Of all the animals of prey, man is the only sociable one.
Every one of us preys upon his neighbour, and yet we herd together.
The Beggar's Opera: John Gay

Saturday, 12 September 2009

"Free The Romney One!" - A Lamb's Tale

Following JuliaM's excellent post on the subject, the saga of Marcus (or Market) the sheep continues to cause much mirth and merriment in the Tavern, particularly since the animal has had to go into hiding to forestall any rescue attempts by the (depressingly unoriginal) Save Our Sheep campaign or Paul O'Grady.

A poor little lamb’s been hidden away,
Baa, baa, baa,
Since he made the front page yesterday,
Baa, baa, baa.
On Monday he goes to meet his fate;
He'll end up cooked on someone’s plate
Though Megan’s mum got in a terrible state,
Baa, baa, baa.

The kids of Lydd have had their say,
Baa, baa, baa,
Thirteen to one said ‘Chops today’,
Baa, baa, baa.
No room for sentimentality
Or offers of hospitality,
Just a lesson in basic reality,
Baa, baa, baa.

Update: for some good comments on this story, see Mark Wadsworth.

A Glass Half Full

Following yesterday’s post, we at the tavern have been selflessly investigating the contents of Britain’s wine glasses.

Remember the days of cheese’n’pineapple hedgehogs and Black Forest Gateau? If you do, then you’ll remember that in those days a wine glass was small and round (unless you were posh and had special ones) and held about 125ml.

They were tough, those little glasses, and able to stand up to the rigours of everyday life and mulled wine. The Sandi Toksvigs of the wine glass world, what they lacked in size they made up for in character and robust durability.

Then along came the willowy long-stemmed style icons. Slim-legged and elegant, they were photographed wherever beautiful people were gathered for a convivial glass. They found their way into sitcoms and property shows, soap operas and films, providing us all with something to aspire to.

Meanwhile advances in dishwasher technology meant that placing these slender beauties in the top rack no longer meant opening the door two hours later to the heart-sinking scrunch of broken glass. Even pubs began to offer wine in them, hoping to attract the image-conscious drinker.

And instead of the paltry 125ml of the 70s, these glasses held 250ml, a third of a bottle. In fact, a quick visit to M&S website reveals that the full capacity of their medium wine glass is 320ml, while their large ones can hold an eye-popping 450ml – nearly a full pint.

No-one is suggesting that you fill these glasses up to the top, but they do help reinforce the constant drip-feed of suggestion that a bottle each is a reasonable amount for a quiet evening in. The media abound with comments to that effect, particularly in relation to young women, and must bear some responsibility for the high levels of consumption reported for that group.

However, with a legal drinking age of 18, the consumers are, by definition, adults. They have been bombarded with messages about safe limits and units, yet some will still choose to drink to excess, just as some of them choose to smoke despite graphic health warnings.

The most effective way to reduce consumption among the young and impressionable would be to use the same methods as the advertisers. Find some way of making small glasses stylish, of suggesting that the big ones are out-of-date and ugly – it takes far more effort to get through a bottle if your glass has to be topped up at least five times.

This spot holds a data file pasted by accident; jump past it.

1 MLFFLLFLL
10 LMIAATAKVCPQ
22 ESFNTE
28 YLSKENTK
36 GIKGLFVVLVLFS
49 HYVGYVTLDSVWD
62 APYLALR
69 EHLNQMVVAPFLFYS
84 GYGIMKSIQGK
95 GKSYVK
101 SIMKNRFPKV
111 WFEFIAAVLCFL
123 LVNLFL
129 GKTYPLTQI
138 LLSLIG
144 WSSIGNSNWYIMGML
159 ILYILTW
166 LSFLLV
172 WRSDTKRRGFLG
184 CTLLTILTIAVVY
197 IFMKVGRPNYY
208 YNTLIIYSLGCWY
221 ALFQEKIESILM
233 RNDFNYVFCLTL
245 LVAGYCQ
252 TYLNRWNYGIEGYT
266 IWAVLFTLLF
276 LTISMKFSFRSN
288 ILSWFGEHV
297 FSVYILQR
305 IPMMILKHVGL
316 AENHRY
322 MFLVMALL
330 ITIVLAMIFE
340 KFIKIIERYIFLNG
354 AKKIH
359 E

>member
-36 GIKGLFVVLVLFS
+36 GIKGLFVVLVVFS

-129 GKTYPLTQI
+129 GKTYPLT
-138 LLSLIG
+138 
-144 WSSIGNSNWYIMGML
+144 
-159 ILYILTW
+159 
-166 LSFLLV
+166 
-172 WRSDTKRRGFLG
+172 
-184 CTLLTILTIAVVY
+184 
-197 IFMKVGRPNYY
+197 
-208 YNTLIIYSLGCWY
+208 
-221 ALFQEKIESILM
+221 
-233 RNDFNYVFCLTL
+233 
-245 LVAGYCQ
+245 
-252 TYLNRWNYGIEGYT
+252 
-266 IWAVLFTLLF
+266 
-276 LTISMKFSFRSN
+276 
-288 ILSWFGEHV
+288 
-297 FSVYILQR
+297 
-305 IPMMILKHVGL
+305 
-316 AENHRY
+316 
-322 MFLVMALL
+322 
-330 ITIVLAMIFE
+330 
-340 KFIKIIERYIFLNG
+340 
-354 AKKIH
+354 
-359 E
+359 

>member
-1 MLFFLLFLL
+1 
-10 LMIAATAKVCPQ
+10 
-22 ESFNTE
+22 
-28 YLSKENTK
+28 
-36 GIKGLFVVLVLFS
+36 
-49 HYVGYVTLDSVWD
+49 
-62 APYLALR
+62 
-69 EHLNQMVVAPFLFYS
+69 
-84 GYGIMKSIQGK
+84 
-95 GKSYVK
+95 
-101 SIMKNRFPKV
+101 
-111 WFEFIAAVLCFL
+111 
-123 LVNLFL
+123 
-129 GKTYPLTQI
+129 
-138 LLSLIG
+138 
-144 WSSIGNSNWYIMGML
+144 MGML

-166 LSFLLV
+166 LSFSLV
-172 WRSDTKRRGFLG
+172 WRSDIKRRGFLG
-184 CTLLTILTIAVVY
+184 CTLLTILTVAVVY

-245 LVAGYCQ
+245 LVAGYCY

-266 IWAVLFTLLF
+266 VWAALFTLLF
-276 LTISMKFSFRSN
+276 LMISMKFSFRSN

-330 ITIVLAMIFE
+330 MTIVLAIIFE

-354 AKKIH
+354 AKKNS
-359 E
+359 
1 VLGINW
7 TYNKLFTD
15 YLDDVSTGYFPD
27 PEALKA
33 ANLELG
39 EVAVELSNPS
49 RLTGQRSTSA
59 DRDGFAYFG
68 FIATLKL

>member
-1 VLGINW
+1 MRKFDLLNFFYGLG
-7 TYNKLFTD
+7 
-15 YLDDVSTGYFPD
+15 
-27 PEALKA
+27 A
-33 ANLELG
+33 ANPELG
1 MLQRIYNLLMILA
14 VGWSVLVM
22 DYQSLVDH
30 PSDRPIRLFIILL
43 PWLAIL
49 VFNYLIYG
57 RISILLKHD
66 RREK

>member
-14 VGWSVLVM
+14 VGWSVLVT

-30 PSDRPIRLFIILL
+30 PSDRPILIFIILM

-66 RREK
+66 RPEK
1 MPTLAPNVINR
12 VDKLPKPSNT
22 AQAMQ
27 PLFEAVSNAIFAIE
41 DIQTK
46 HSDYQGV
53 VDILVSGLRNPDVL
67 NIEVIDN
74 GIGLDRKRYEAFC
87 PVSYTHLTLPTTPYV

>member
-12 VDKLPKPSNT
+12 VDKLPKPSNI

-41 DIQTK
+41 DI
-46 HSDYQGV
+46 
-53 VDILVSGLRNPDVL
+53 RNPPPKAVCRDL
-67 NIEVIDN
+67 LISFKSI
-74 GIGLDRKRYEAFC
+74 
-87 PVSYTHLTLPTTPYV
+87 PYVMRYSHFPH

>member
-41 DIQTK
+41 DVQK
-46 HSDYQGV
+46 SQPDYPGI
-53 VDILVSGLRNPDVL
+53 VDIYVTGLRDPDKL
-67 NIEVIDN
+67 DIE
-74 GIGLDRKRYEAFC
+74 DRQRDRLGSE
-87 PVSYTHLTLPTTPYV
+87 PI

Sadly, unless the Department of Health signs up a PR genius in the near future, it’s about as likely to happen as London Fashion Week employing models who are five feet tall. Meanwhile, here at the tavern, we resolutely cling to the habits of our youth and a cupboard full of little round glasses.


(For a more philosophical examination of alcohol consumption, I recommend this from Demetrius at the Cynical Tendency.)

Friday, 11 September 2009

One for the Road to Perdition?

Poacher turned gamekeeper Frank Skinner has launched a vehement and interesting attack on alcohol consumption in today’s Times. As one might expect from a former problem drinker, he insists that Britain has a dependency culture and that intervention is essential:

"the BMA should forget about cosmetic changes, such as banning advertising and happy hours, drop the niceties, come down at least as hard as it did on tobacco and say what needs to be said: alcohol is a dangerous drug dressed up as a warm and reassuring companion."

Of course, coming down hard on tobacco hasn’t exactly stamped out smoking, as a walk down my local high street will amply demonstrate. In fact, I should hazard a guess that the same people whose alcohol consumption gives cause for concern are those whose health is being undermined by their smoking and eating habits.

Here in the tavern we are generally as politically neutral as possible (saves arguments with the regulars) but should Mr Skinner turn up for a lime juice, we might find ourselves getting in touch with our inner libertarians:

"We can’t trust the people to decide for themselves because their dependency — often not readily apparent and so easily denied — obviously clouds their judgment. We need the BMA to provide impetus for a great national sobering-up."

Nobody would deny that there are serious alcohol-related problems in this country and that there is a risk that excessive consumption is seen as normal. However, to suggest that we are all, to some extent, alcohol-dependent and in need of regulation is rather too like the prescription of statins for all because some people are overweight.

If Frank Skinner does drop into the Tavern, I sincerely hope Ambush Predator will turn up for a chat; the ensuing debate should be well worth watching.

Thursday, 10 September 2009

No Parachutes for Algernon

Can you build an anti-gravity machine for mice? It sounds like one of those questions you’d ask in the pub, but those clever scientists at JPL have done just that.

Not content with making frogs hover in mid-air – who said science was boring? – they’re using magnets to suspend mice above the floor of a specially designed cage to study the physical effects of weightlessness on mammals.

A superconducting magnet generates a field which levitates the water inside living tissue and the rest of the animal goes along for the ride, so to speak. Which is probably a good thing, really, particularly for the mouse.

Their first subject became agitated and disoriented – wouldn’t you? – so the next mice to try it were sedated. Just imagine what was going through their tiny, stoned rodent minds; ‘Hey man, I think I’m flying! No, really!’

The plan is to continue the experiment long enough to study the long-term effects of a zero-g environment. What we don't know is what will happen to their brains - experiments have shown that exposure to magnetic fields can affect brain activity and can duplicate effects sometimes described as profound religious experiences.

Who knows? This could be the beginning of a spiritually enlightened super-mouse.

Wednesday, 9 September 2009

It could be you....and you....and you...

‘The Lottery – a tax on people who flunked math’ (Monique Lloyd)

Quick! Grab a pen and paper – Derren Brown’s going to predict the lottery numbers!